There have been a few threads about Michelle Wie. Tom Paul even swears she drove a green because the greenskeeper told him she did when she wasn't in the field!
As far as the threadstarting post... I did leave out the underlying theme that pervades much of the discussion here - the trend for highly skilled players to drive the ball further and realize more benefit from advancements in the game poses serious questions to the custodians of the game/sport, and nobody has any answers. (I didn't mention it because I thought it went without saying. Most of the discussion about competitive golf on the site is relevant in the same manner; given that players are good, how do you design for the masses? Karsten Creek was set up hard enough to challenge all players, yet it may have gone too far in that pace of play was so slow they had to hastily implement a cut mid-event to whittle down the field. I ask you, how do you design for women? For Nicole Jeray or Michelle Wie?)
Think back to the lengthening of Augusta as a way to see the winning score stay around 275-280. Is it good for golf? Was it a result of Tiger lapping the field in 1997 and winning by a cool doz? The consensus here was No on the former and probably Yes on the latter.
We can see Wie today at 13 - in her FOURTH summer of national competition - and see the same issues coming up on the female side of the ledger. Tiger may have surprised a few when he hit the PGA Tour scene, but the same can't be said for Wie when she finally gets there. Should the LPGA do anything in preparation for her arrival as it relates to site selection and course setup? They seem to have less latitude when compared to the PGA Tour with the TPC network to "build-to-suit" for tournament venues.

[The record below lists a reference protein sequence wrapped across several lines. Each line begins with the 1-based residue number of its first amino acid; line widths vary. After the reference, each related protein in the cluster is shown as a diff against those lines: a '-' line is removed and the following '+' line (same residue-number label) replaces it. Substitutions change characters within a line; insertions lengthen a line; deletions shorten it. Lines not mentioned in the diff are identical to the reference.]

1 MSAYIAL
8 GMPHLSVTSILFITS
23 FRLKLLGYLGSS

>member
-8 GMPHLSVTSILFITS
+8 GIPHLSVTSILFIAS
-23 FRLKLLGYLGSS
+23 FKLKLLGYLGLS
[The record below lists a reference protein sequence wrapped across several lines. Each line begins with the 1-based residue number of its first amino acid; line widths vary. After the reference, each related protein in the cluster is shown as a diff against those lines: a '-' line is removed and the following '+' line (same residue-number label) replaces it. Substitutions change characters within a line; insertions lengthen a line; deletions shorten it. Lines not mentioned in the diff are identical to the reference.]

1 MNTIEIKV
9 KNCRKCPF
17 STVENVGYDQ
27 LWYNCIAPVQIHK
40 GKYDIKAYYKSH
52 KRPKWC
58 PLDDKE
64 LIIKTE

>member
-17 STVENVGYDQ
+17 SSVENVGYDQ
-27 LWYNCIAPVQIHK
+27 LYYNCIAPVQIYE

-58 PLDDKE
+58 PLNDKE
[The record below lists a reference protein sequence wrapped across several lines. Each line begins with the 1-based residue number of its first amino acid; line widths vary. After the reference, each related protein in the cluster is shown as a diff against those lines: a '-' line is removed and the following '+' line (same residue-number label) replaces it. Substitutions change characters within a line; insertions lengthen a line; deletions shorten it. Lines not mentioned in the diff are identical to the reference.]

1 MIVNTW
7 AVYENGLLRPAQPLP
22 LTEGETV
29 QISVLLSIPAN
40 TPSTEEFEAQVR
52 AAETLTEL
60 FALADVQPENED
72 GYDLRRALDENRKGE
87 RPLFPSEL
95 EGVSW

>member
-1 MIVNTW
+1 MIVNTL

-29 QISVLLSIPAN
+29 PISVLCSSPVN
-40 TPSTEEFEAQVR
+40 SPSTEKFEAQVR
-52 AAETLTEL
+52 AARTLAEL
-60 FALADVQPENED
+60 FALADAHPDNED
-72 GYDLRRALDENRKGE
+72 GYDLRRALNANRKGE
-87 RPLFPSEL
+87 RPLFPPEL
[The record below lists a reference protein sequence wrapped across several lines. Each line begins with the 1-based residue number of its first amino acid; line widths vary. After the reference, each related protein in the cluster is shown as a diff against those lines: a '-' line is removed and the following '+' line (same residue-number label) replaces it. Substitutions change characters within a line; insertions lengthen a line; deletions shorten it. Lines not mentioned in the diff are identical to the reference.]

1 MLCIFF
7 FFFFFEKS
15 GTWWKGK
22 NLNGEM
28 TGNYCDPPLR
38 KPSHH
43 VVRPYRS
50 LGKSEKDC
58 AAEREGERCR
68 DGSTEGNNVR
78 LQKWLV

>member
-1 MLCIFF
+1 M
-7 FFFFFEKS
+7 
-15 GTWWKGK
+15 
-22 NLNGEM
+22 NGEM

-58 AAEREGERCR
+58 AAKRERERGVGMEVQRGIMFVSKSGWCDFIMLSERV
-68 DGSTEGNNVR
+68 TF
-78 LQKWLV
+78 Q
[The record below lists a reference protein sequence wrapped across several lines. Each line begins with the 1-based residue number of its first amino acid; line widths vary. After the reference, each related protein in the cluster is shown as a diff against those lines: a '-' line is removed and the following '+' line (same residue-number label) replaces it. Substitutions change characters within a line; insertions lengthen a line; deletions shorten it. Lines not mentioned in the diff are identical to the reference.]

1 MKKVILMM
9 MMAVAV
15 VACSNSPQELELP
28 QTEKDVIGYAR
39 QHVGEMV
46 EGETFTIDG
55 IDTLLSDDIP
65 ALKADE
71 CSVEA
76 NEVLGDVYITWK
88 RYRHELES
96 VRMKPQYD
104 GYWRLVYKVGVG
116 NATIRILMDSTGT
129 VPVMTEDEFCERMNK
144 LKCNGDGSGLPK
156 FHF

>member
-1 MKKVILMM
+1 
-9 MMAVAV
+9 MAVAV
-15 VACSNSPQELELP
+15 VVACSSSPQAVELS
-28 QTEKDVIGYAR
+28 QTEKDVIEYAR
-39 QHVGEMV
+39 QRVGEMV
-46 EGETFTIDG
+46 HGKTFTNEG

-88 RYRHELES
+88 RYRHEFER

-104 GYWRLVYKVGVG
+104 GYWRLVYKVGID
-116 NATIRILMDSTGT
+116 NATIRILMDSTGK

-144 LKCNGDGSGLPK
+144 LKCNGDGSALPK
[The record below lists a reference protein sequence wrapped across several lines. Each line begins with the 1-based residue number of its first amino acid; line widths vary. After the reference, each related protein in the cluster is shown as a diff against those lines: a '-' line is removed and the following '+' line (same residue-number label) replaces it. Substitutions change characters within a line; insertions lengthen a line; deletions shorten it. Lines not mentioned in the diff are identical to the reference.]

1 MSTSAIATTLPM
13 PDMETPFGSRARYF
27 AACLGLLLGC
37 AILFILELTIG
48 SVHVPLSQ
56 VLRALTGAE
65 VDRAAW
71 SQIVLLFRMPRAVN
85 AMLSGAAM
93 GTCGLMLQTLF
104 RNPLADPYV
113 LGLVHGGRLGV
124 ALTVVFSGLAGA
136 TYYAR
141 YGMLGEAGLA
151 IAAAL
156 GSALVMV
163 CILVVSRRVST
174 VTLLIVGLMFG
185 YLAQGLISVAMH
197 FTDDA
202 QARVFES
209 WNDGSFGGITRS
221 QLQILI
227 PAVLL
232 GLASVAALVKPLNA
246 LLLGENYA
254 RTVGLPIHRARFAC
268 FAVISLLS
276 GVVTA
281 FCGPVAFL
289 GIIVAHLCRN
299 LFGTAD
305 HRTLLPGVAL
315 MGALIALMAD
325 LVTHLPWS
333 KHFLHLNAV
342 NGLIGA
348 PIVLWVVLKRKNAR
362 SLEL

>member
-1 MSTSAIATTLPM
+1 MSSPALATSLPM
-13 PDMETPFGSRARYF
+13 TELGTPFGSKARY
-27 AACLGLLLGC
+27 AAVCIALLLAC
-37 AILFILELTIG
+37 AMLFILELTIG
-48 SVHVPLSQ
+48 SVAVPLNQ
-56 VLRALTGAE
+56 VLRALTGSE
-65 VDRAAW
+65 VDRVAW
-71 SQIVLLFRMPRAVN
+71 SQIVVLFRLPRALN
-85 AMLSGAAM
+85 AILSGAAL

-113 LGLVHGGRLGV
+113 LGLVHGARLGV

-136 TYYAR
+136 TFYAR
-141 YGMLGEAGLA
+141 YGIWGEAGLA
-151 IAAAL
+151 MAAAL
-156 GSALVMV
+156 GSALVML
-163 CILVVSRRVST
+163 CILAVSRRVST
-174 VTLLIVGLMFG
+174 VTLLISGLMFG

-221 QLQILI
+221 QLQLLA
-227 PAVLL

Wie is not to Annika what Gossett, Garcia, and Baddeley are to Singh, Love, and Couples. Wie is (potentially) to Annika what Tiger is to Faldo.
A saving grace on the LPGA is that they could use a course that didn't have a 7000 yard set of tees. The advantage is big in that longer courses played from forward tees often have greens that are too big to challenge the better players. If Wie's high visibility - and she is being talked about as a person more marketable than Freddie Adu and almost as visible as Lebron James - leads to a sentiment for 6800 courses for the LPGA, how does that affect architecture?
As of today I have seen the Big Wiesy (I believe it was Lehman who gave her the all-to-appropriate moniker, think effortless power like Els) and she's no Paul Bunyan. Everything you have been told is true. What this means for the future of golf is unclear to me for now, but it is obvious it will change it. She's not Morgan Pressel, Paula Creamer, or Aree Song - all of whom were also in the field at Heathrow today. She's a difference maker and will become a brand of her own like Pele, Jordan, and Tiger. The first female Superathlete, unless you count Gabby Reece